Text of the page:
Wheelchair User-Friendly

See the many ways a home can be remodeled to improve accessibility--and enjoyment--for a homeowner who uses a wheelchair.


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Wider hallways and doorways and larger open spaces help make a home easier to use for people who use wheelchairs
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Wheelchair User-Friendly

    A redesigned hilltop home takes in the view and provides wheelchair-accessible features indoors and out. The homeowner wanted to make the house more user-friendly for all his guests, whether they have mobility issues or not. As part of his home remodeling, he shifted the orientation of the entry away from the pool area and out toward the view. Double doors replace a single, solid front door to let in light.

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Standard Guidelines

    Black bookshelves on the diagonal give the homeowner space to display his collection of vintage memorabilia. When it comes to home remodeling to make them universally accessible, builders can follow standard guidelines, such as making doorways and hallways 4-6 inches wider than average.

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Ceilings and Columns

    New columns throughout the house lend a warm, classic touch to rooms that might otherwise feel cold because they are so open to one another. Ceilings were raised from 8 to 12 feet, and some walls were reconfigured to create a more expansive feel. This also makes it easier for the homeowner, who uses a wheelchair, to move through the house.

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Modern Vintage

    The kitchen is accented with beloved 1950s appliances including a Magic Chef range and a Northstar refrigerator. To make the room wheelchair accessible and easier for everyone to use, some countertops were lowered and a pot filler was added near the stove during the kitchen remodeling.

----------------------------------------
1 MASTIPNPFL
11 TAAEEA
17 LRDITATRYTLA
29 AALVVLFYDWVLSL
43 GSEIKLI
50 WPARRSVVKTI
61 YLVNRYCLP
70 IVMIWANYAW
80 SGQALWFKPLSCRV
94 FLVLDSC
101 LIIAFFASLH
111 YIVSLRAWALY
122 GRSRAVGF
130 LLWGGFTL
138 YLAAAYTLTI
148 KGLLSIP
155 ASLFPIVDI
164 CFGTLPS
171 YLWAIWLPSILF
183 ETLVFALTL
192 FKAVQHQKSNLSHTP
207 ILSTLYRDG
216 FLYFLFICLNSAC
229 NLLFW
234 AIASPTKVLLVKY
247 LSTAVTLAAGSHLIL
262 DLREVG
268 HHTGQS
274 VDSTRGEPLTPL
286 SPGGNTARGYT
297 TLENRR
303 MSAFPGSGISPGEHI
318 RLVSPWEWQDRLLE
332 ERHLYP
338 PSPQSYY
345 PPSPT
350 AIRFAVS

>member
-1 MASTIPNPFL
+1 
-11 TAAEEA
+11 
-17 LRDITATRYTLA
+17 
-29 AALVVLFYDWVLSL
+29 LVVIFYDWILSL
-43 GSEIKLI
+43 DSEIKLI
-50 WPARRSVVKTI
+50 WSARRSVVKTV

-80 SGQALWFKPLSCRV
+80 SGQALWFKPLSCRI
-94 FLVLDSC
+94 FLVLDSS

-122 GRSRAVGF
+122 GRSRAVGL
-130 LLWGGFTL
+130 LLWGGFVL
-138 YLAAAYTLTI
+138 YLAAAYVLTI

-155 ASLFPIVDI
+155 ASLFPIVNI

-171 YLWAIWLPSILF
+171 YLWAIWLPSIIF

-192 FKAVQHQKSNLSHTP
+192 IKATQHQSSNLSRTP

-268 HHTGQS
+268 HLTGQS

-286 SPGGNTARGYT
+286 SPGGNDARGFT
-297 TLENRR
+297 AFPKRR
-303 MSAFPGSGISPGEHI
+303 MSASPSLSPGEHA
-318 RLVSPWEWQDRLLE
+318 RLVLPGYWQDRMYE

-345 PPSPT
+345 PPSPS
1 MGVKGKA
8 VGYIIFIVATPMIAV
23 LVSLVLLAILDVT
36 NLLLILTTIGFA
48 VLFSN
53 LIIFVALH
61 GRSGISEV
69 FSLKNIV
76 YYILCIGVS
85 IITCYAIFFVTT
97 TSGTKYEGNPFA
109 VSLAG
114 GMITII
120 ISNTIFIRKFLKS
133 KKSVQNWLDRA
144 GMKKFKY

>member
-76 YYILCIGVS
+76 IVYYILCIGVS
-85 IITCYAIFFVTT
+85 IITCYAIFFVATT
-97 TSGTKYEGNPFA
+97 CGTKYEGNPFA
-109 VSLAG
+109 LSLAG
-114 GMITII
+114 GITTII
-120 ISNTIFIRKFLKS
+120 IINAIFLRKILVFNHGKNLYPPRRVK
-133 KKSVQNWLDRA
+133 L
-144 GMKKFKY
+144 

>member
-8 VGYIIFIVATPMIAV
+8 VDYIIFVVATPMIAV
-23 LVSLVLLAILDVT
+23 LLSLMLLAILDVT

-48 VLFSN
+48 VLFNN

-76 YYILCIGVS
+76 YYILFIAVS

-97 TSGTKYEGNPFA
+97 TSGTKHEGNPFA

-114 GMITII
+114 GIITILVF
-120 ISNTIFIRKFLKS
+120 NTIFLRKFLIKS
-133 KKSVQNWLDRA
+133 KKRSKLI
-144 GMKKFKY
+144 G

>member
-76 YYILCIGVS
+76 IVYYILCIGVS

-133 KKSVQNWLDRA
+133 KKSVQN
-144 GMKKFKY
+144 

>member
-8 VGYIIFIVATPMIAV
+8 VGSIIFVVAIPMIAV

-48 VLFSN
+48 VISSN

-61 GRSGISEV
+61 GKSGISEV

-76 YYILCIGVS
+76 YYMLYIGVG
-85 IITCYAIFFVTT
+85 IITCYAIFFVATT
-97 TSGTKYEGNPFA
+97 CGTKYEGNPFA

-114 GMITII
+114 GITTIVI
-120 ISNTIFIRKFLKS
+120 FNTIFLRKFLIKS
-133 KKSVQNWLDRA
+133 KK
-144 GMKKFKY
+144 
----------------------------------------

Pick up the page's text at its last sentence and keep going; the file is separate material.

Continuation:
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Lowered Workspaces

    A lower kitchen sink with open space underneath makes a comfortable workspace for someone in a wheelchair.

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Master Bathroom

    Instead of a pedestal, two legs offer wheelchair-access beneath the sink in the master bathroom. In the bathroom remodeling, plenty of space was left around all the fixtures to make it easy to maneuver through the room.

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Heading Outdoors

    The homeowner wanted to experience the outdoors—not just look at it. Because windowsills in the house are intentionally low, just 18 inches from the floor, plants are arranged to look their best from inside. Wide paths were created throughout the gardens to accommodate a wheelchair. The paths are made of decomposed granite that is smooth enough for a wheelchair to roll over.

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Planning for Wheelchairs

    A ranch is remodeled to make it fully accessible for someone who uses a wheelchair. In this home remodeling effort, several interior walls are reconfigured and ceiling heights are raised to create a sense of spaciousness and light, along with wheelchair accessibility. Windows are enlarged and lowered to capture the view and allow the homeowner to see outdoors while seated. In the kitchen remodeling, accommodations include lower countertops, a drawer-style dishwasher, a below-cabinet refrigerator, and other user-friendly elements are added. Outdoor spaces are easily accessed through wide French doors.

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